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To read about our monitor tests in-depth, please check out Display Testing Explained: How We Test PC Monitors. We cover brightness and contrast testing on page two.
Uncalibrated – Maximum Backlight Level
Among desktop monitors, VA panels are usually not as bright as similar-sized and spec’d IPS displays. It’s more common to see a bright VA television, as evidenced by the 43-inch Asus in the comparison group. But the M32UC is an exception when considering smaller screens. It’s rated for 450 nits in SDR mode, and my sample topped 500.
That’s a lot of light, considering its 32-inch size. Add in those deep VA black levels and you have a recipe for high contrast, 2,381.3:1 in this case. Though some VA screens I’ve tested have a greater dynamic range, like the Asus XG43UQ, this is still more than double the best IPS monitors, and the difference is easily seen with the naked eye.
After Calibration to 200 nits
Calibration cost me a little contrast, but a less than 100-point difference is insignificant. The M32UC still has more than twice the dynamic range of a good IPS panel. Only the Asus boasts more due to its extremely deep blacks
ANSI contrast drops below 2,000:1 but barely. The M32UC is a quality display and performs extremely well for the price.
MORE: Best Gaming Monitors
MORE: How We Test PC Monitors
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Christian Eberle is a Contributing Editor for Tom's Hardware US. He's a veteran reviewer of A/V equipment, specializing in monitors. Christian began his obsession with tech when he built his first PC in 1991, a 286 running DOS 3.0 at a blazing 12MHz. In 2006, he undertook training from the Imaging Science Foundation in video calibration and testing and thus started a passion for precise imaging that persists to this day. He is also a professional musician with a degree from the New England Conservatory as a classical bassoonist which he used to good effect as a performer with the West Point Army Band from 1987 to 2013. He enjoys watching movies and listening to high-end audio in his custom-built home theater and can be seen riding trails near his home on a race-ready ICE VTX recumbent trike. Christian enjoys the endless summer in Florida where he lives with his wife and Chihuahua and plays with orchestras around the state.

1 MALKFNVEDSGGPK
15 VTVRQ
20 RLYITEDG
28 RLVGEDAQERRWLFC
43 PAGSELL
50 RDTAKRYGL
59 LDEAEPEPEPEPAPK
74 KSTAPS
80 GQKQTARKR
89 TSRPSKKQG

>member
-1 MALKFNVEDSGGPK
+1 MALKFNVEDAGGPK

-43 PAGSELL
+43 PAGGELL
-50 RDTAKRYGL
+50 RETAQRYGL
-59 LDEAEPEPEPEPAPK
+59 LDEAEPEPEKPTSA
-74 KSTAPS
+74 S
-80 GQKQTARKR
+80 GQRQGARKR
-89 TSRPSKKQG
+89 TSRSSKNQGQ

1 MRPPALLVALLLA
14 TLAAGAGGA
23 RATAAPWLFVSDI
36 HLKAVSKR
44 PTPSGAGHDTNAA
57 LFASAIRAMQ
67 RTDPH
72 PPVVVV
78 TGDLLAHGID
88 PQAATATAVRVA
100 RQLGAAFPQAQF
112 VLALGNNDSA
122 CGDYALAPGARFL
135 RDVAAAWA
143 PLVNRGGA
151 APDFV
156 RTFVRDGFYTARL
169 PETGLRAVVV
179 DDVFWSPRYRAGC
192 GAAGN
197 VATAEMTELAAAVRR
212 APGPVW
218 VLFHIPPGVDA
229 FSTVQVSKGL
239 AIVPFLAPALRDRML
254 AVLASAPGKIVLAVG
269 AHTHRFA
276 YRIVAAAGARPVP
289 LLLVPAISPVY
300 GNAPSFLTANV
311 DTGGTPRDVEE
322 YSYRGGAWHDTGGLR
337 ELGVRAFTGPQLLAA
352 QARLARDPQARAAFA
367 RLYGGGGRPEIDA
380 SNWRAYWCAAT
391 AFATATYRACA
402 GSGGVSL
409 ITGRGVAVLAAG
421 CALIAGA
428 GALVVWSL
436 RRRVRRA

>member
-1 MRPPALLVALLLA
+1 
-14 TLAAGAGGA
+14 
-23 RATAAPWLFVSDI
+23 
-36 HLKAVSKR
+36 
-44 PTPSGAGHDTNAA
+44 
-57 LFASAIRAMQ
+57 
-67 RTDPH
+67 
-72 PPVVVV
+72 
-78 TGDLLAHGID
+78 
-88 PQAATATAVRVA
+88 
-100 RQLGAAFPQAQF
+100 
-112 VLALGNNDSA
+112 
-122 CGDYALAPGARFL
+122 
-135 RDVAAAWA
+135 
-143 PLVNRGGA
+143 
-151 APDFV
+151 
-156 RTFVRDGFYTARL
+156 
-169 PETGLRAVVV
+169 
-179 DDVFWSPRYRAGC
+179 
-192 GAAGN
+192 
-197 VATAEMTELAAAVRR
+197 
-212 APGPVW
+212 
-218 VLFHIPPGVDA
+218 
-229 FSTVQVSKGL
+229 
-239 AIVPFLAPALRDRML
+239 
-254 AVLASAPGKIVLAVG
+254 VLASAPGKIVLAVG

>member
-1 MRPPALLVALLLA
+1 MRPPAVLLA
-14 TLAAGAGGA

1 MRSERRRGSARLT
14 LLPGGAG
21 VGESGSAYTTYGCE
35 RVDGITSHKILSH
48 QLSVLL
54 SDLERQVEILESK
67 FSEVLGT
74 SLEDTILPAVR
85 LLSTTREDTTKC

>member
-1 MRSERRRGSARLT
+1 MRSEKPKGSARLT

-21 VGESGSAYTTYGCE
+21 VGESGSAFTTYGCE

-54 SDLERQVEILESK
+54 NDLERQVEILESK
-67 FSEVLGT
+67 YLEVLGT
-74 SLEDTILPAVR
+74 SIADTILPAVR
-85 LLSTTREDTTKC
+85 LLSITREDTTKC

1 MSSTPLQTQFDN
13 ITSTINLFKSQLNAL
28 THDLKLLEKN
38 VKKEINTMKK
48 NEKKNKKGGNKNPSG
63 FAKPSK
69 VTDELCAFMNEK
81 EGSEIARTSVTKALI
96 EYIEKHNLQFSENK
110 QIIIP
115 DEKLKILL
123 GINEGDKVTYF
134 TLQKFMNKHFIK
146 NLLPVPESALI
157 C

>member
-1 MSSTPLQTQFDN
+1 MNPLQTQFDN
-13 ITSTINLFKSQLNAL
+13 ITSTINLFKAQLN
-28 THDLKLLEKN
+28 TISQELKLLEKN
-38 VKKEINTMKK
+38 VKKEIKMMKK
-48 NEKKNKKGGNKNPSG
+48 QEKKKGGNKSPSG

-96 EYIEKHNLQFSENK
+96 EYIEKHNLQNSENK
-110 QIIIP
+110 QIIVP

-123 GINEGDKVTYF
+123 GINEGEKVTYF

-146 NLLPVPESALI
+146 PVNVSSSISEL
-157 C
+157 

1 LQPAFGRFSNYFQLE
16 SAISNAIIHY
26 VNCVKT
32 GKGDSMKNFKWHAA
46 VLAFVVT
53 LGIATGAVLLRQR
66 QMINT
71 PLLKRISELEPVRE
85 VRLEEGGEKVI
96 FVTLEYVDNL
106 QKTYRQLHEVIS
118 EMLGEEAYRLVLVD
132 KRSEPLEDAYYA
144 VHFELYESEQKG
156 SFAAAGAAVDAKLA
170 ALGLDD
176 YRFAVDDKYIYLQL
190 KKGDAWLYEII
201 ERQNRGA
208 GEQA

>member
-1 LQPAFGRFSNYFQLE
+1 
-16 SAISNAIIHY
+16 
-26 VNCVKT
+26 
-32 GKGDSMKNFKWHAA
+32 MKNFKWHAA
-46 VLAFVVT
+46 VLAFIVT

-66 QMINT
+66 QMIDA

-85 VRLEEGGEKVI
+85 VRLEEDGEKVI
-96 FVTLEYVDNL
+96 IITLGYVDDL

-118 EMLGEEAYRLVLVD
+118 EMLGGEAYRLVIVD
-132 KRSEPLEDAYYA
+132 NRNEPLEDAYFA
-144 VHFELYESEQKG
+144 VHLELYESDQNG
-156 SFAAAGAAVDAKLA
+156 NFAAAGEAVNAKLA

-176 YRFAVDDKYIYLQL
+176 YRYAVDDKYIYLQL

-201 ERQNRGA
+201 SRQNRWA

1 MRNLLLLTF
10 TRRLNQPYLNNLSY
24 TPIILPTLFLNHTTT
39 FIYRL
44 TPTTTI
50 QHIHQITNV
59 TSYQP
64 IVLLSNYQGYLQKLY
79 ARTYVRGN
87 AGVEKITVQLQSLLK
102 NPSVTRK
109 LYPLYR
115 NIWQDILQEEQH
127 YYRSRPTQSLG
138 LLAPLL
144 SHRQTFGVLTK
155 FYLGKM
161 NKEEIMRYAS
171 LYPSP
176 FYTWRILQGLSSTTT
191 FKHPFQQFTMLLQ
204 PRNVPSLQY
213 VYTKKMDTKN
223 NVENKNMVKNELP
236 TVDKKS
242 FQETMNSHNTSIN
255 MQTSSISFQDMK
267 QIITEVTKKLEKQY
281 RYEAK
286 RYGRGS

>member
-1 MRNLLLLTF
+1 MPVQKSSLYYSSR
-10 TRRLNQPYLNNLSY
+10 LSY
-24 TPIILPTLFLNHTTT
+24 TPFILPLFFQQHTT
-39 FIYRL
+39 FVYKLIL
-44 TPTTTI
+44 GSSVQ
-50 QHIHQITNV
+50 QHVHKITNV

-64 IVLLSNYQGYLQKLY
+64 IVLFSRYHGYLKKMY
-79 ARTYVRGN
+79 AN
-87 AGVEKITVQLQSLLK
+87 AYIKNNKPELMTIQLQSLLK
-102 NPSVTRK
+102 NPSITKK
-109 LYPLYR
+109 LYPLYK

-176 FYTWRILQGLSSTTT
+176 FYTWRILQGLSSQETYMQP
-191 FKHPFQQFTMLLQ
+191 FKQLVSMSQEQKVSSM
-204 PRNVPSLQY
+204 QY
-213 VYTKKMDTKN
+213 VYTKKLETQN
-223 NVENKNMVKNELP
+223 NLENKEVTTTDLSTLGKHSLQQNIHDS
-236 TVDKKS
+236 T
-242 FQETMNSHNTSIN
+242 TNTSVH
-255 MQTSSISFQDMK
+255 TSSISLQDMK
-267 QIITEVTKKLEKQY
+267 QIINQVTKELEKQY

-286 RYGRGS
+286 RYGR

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You cannot have HDR without any type of local dimming.Reply
Pretty much false advertisement and should make an instant no recommendation IMO.
I own the GigabyteM32U which RTratings names as the best 32-inch 4K mid-range gaming monitor with HDR 10, 144 Hz, and IPS for a year and a half now at $650 on Amazon. Going for VA and curved and the hokey HDR 400 sounds like a big step backward.Reply
VESA DisplayHDR400 is not HDR - in my opinion.Reply
I take Vesa DisplayHDR400 as a VESA definition of a good-non-HDR monitor for a base comparison to the other VESA DisplayHDR standards. It's a helpful marketing tool.
Really, VESA DisplayHDR500 is the lowest level of VESA DispayHDR - in my opinion.
I've been using a 27", 1080P, 8-bit, 60Hz monitor for the last 12 years. When I upgrade, it will probably be to a 32", 4k, 10-bit, 144Hz monitor, VESA Display500 (with NO speakers).
@truerock I recently got Dell G3223Q for $500 on black firday and I think it meets all your criterias.truerock said:When I upgrade, it will probably be to a 32", 4k, 10-bit, 144Hz monitor, VESA Display500 (with NO speakers).
expert_vision said:@truerock I recently got Dell G3223Q for $500 on black firday and I think it meets all your criterias.
Thanks... but, I don't think that monitor is VESA Display500.
It says it's VESA DisplayHDR™ 600. Is that not better than 500?truerock said:Thanks... but, I don't think that monitor is VESA Display500.
Or are you reffering to the lack of local dimming? In that case, yeah, it lacks.
Personally, I don't care about HDR. I have it disabled and brightness set to 0-10%, lol.